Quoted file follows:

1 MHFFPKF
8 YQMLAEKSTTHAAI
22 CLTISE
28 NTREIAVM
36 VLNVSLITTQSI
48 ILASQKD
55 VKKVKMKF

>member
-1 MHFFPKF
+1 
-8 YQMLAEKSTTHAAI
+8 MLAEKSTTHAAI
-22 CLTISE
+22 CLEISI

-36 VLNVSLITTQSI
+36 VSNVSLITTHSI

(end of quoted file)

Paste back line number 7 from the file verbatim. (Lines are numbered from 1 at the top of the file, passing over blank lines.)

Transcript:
55 VKKVKMKF